Nashville –In pursuit of false economies, the Tennessee Department of Environment and Conservation (TDEC) has systematically dismantled the state park system, according to a white paper authored by current and former parks employees and released today by the Tennessee chapter of Public Employees for Environmental Responsibility (PEER).
The white paper, entitled No Walk in the Park , documents how well publicized park closures have produced no real savings, reduced state revenue, and deferred long-term costs to future taxpayers while disrupting park operation, inconveniencing the public, and seriously damaging the long-term viability of the Tennessee Parks system. The paper describes the drive by TDEC Commissioner Milton Hamilton and his staff to remake Tennessee State Parks into profit-making resorts as a mismanaged failure.
The white paper explains why the supposed benefits from the administration’s approach of “parks as profit centers” are proving largely illusory. The real costs of resort operation are not counted and other unanticipated costs are being incurred:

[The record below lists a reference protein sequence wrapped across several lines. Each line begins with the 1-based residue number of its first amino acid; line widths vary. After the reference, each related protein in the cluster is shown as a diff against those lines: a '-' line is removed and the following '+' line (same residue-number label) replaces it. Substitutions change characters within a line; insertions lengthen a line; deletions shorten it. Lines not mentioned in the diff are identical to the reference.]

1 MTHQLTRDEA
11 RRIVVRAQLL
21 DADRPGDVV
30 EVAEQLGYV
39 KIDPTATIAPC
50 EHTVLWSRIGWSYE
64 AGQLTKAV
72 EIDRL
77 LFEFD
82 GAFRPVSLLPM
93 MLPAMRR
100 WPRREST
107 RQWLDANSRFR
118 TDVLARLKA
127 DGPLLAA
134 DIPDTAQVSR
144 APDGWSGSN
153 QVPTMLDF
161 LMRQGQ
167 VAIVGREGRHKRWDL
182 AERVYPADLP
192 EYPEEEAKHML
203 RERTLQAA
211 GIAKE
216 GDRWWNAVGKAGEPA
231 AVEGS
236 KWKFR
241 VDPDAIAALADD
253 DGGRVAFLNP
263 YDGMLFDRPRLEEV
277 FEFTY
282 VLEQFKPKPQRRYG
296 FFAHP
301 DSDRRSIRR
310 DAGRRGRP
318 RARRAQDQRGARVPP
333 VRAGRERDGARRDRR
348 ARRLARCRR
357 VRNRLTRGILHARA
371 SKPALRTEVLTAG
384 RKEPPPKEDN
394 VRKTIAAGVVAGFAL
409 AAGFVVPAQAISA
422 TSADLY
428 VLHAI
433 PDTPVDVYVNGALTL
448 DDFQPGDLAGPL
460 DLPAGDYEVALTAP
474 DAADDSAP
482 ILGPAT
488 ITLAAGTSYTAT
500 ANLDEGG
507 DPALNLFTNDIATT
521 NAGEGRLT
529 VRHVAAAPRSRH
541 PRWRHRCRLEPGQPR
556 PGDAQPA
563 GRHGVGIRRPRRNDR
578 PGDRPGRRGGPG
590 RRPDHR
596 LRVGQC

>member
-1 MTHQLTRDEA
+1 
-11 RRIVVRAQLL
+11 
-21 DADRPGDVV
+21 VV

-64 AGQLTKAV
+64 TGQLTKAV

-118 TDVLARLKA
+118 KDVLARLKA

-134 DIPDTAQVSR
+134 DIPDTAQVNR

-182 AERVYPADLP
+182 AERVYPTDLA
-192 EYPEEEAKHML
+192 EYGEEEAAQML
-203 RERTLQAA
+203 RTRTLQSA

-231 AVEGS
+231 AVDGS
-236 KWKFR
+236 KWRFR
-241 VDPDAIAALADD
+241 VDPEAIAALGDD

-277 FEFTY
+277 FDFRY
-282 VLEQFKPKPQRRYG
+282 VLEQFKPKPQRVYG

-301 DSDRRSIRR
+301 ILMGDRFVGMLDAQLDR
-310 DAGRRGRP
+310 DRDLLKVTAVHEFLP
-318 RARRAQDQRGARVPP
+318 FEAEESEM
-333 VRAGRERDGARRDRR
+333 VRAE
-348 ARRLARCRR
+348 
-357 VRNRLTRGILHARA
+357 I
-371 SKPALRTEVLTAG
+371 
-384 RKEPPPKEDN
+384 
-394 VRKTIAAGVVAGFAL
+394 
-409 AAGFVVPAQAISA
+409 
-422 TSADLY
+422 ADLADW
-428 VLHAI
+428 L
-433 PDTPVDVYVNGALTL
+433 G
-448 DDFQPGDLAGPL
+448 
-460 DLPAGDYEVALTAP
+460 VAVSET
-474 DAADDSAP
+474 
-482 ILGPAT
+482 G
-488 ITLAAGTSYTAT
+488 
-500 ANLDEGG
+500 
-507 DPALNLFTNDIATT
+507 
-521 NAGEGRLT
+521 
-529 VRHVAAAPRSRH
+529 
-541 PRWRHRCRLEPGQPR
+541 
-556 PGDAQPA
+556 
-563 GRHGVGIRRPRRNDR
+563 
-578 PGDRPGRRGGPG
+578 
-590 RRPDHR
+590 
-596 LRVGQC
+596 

- The federal government has withheld at least $715,000 from the state because the closures violate agreements with the National Park Service Land and Water Conservation Fund;
- Privately-run golf courses at state parks are not meeting debt payment schedules; and
- Public patronage revenue and donations are declining.
“TDEC’s current emphasis on profits over preservation, net revenue above nature, and privatization of public resources is a dramatic and misguided departure from the historic mission of Tennessee Parks,” stated Tennessee PEER Director Barry Sulkin, a former TDEC employee. “Our principal recommendation is to create a dedicated structure for Tennessee Parks headed by real professionals.”
The paper also cites losses from cuts in central support. The Trail Maintenance Crew, the Film Loan Library, Program Services, Exhibits and the Parks Surveyor have all been cut. Elimination of area support offices means that each park must now function without needed services. Consequently, Tennessee Parks is no longer a coherent organization.